A judge has found Kellie Johnson not criminally responsible in the death of her son, five-year-old Jonathan Vetter.
Johnson stabbed Vetter to death in 2014 as he slept in a bunk bed he shared with his older brother.
Three psychiatrists who interviewed Johnson after Vetter’s death all diagnosed her with schizophrenia. Court heard her history of mental health problems began in 2008, with some suggestion symptoms could have begun presenting themselves as early as 2006.
During the trial, court heard Johnson told both police and doctors that a hallucinated character referred to as The Woman was threatening to kill her. She said she was terrified Vetter would be molested by his father once she was gone.
Johnson told police The Woman told her Vetter would eventually grow up to become a molester himself and this would damn his soul to hell for eternity. She told police and psychiatrists that by killing Vetter, she thought she was sending him to heaven, and that this was the only way to keep him safe.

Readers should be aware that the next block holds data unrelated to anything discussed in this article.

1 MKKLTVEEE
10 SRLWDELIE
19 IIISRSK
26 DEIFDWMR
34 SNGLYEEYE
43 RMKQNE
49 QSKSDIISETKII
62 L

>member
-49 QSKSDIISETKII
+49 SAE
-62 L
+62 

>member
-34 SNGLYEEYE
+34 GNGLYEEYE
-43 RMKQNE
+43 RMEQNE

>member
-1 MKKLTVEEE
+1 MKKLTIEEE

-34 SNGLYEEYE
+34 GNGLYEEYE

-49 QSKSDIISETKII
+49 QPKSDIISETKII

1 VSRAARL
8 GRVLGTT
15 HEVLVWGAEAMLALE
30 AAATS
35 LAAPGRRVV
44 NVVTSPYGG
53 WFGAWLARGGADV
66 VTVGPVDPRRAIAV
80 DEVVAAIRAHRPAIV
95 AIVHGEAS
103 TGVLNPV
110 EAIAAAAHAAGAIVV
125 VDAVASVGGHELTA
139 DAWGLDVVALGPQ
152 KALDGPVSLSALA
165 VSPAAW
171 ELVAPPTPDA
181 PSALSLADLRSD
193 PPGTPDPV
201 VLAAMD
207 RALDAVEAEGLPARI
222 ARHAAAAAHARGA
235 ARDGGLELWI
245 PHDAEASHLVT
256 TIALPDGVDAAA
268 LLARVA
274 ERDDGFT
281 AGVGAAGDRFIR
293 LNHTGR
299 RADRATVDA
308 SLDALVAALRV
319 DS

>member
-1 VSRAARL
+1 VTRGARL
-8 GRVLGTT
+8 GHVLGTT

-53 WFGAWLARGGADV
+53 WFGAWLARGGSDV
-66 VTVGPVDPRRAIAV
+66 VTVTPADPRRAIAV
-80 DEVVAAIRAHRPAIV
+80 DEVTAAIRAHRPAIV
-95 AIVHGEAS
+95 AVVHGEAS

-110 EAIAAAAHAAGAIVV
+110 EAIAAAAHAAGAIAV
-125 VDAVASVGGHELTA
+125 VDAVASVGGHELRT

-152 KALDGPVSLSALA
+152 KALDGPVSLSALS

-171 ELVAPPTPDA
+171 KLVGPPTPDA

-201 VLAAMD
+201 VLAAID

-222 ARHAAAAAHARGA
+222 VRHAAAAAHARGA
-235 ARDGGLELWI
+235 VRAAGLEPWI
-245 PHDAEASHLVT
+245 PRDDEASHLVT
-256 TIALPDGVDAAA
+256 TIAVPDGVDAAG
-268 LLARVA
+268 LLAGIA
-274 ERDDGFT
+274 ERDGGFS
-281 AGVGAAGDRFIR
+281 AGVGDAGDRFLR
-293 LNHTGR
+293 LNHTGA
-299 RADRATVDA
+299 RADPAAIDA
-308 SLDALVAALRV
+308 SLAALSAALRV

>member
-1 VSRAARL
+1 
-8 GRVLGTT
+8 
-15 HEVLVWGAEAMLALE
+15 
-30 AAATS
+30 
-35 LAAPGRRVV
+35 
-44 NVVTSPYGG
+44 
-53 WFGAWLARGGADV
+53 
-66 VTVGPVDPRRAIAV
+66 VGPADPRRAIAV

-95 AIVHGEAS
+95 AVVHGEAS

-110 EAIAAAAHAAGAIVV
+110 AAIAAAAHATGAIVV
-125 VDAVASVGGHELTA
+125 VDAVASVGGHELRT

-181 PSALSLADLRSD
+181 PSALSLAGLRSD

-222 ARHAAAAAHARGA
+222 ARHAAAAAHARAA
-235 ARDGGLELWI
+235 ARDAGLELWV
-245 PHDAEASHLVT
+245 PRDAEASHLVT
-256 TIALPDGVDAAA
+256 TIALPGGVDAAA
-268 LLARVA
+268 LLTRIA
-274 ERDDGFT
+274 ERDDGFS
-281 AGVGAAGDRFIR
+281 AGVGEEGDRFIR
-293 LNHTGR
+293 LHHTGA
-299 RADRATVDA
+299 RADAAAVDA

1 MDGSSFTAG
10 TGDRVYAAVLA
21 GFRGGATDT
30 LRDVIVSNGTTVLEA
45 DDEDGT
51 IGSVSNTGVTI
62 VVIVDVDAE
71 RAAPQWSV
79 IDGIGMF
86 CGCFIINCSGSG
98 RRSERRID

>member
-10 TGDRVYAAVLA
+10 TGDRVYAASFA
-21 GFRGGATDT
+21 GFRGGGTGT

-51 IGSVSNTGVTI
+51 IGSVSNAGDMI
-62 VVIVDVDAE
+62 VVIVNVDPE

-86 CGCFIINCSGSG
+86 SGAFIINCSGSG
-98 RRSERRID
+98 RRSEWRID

Judge: At time Johnson killed Vetter,she believed she was saving him from hell. She wasn’t making rational choices.
— Bryn Levy (@BrynLevy) October 25, 2016
Johnson has been held at the Saskatchewan Hospital in North Battleford since her arrest.
Speaking to reporters outside court, defence lawyer Leslie Sullivan said Tuesday’s decision means her client will finally begin getting treatment.
“Ms. Johnson was basically being maintained but not being actively treated for her mental illness. And now that this is behind her and behind them, they can focus more on that,” Sullivan said.
In Canada, a decision of not criminally responsible is not the same as an acquittal.
The verdict places Johnson under the authority of the Saskatchewan Review Board, an independent tribunal of legal and mental health professionals. The board is tasked with determining if Johnson poses a risk to public safety, and whether she needs to be kept in custody at a mental health facility or can be allowed back into the community.
Sullivan said Johnson will have her first meeting with the board in the next few months. She said there is no timeline on when someone could be deemed safe to leave custody.
Sullivan said it’s clear a mental health facility is a more appropriate setting for Johnson than a prison.
“The odd time when Ms. Johnson had been transferred to the women’s correctional centre in Prince Albert, Pinegrove, she deteriorated. Her mental health deteriorated very quickly. So this is certainly the best for her, and I would also say the best for the public,” she said.